This article explores use cases and their relationship to

Use cases in software development are becoming very popular. One question I get repeatedly as I teach our seminars on Gathering, Documenting and Testing User Requirements is "Can use cases be substituted for user requirements?"

A Little Background

First, let's look at what use cases are and examine a little about their origin. It's important to get a good definition of terms, so for the term "use case," I went to one of the best sources I could think of, a paper written by Dean Leffingwell of Rational Software. Leffingwell defines a use case in the following terms:

"Technically, a use case describes a sequence of actions, performed by a system, that yields a result of value to the user."1

In the Unified Modeling Language, one of the models is a use case model, which shows various actors (users) and their relationship with processes described by use cases.

In most books and articles on use cases, the use case focuses on a sequence of actions from a particular actor's perspective. An expanded view of use cases may also include pre-requisites, expected results, exceptional conditions and alternate courses of action.

The great application of use cases is that they provide an effective format to communicate to developers how a user will perform a particular function in the context of the application.

A sample use case is included at the end of this article.

Contrast the idea of a use case with that of a Software Requirements Specification (SRS). A requirement can be defined as:

I like the way that Dr. Timothy Korson states it, "Good software engineering is NOT use case driven! Requirements are important. Use cases are a good way to structure requirements, but if you care at all about component based development, reuse, robust distributed architectures, cost, schedule, etc., than you cannot afford to let any single viewpoint drive your project."

He goes on to say, "Good software engineering is driven by a number of concerns that are weighted differently by different organizations and different projects within an organization. These concerns include: technical design considerations, user requirements, reuse, modifiability, performance, standardization concerns, schedule pragmatics, and other business drivers.  Each project should be driven by a custom weighted vector of considerations. In each case, however, I think it is accurate to say that a project should be as much driven by domain concept modeling as it is driven by use case development."

The IEEE standard 830 is used to provide a full-featured standard for documenting requirements. The IEEE standard is very complete and has been used in a wide variety of applications. In addition to functionality, a standard may also address interfaces, performance, usability and testability. Use cases do not address these aspects of an application.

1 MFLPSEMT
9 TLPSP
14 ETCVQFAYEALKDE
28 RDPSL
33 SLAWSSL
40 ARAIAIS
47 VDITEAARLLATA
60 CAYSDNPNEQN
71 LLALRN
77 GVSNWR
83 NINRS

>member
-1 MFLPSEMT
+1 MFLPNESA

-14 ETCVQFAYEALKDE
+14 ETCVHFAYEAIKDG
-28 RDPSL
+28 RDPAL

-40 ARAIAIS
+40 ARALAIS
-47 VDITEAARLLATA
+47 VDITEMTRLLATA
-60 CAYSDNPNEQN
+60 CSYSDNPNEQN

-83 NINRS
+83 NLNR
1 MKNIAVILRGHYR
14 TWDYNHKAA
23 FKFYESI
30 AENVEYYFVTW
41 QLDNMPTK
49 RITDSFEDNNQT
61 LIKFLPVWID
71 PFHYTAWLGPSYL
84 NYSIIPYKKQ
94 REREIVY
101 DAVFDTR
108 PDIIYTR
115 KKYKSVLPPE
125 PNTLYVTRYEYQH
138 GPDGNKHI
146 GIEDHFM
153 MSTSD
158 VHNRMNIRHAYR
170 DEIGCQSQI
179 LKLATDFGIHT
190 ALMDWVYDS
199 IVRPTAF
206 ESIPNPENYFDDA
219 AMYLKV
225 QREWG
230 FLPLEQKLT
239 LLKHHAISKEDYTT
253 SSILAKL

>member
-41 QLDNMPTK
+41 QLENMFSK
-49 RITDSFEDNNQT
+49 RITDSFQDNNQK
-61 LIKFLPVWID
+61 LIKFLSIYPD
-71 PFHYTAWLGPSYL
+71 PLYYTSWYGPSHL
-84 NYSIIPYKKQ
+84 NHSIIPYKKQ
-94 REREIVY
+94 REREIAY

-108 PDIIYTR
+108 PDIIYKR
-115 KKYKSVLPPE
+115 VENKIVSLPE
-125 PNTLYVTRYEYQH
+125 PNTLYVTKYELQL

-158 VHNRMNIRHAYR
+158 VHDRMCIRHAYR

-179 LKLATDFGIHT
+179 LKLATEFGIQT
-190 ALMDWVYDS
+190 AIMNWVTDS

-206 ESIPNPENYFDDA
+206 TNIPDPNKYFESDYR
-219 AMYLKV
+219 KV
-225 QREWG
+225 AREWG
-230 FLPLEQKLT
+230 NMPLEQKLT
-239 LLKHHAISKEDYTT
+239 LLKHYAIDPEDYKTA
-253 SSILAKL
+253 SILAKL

Where's the Beef?

My observation is that software developers, and to some degree users as well, have historically tried to avoid documenting requirements. After all, they are difficult to gather and document, plus they tend to change throughout a project.

However, no matter which technology or methodology is in vogue, we always get back to the issue of dealing with the description of the solution so we will know what to build, when the solution has been successfully delivered, and how to test the solution.

Use cases have given hope to people seeking to describe what is to be built without writing requirements. In some ways, people have tried to employ use cases as a middle ground approach that is not as detailed and structured as a requirement, yet more than no documentation at all. However, the traditional use of use cases is to describe a user's process, not the product.

This leads me to ask how far can use cases be extended before they are no longer use cases, but a hybrid requirement? In addition, is a hybrid document necessary? Why not just write a requirement document to describe features and use cases to describe standardization concerns, schedule pragmatics, and other business drivers.

Creative Uses for Use Cases

People have been able to creatively apply use cases for some very natural extended purposes, such as test scripts and test cases, as well as user documentation. Anything that requires the documentation of a process can benefit from use cases as input.


I don't believe that use cases are effective substitutes for requirements, or are the drivers of software development. Use cases are very helpful for conveying how someone will use an application, and this documentation can extend to helping testers design tests, as well as other purposes beyond building the application.

However, use cases fall short of being an effective vehicle for describing complex business rules, performance requirements and other non-process aspects of an application. As much as people may want to find a way to develop software without documented requirements, I just don't see it happening soon.

There should be a balance of well defined requirements and use cases that provide the usage context for an application.

These two effective documents, plus other models and techniques, such as prototyping, can provide a clear picture of what is to be built and how to test it.

1. Leffingwell, Dean. Features, Use Cases, Requirements, Oh my! 

2. Dorfmann, Merlin, and Richard H. Thayer. Standards, Guidelines, and Examples of System and Software Requirements Engineering. Los Alamitos, CA: IEEE Computer Society Press, 1990.

3. Korson, Timothy. Constructing Useful Use Cases - Page 33 Volume 5, Issue 8 August 2002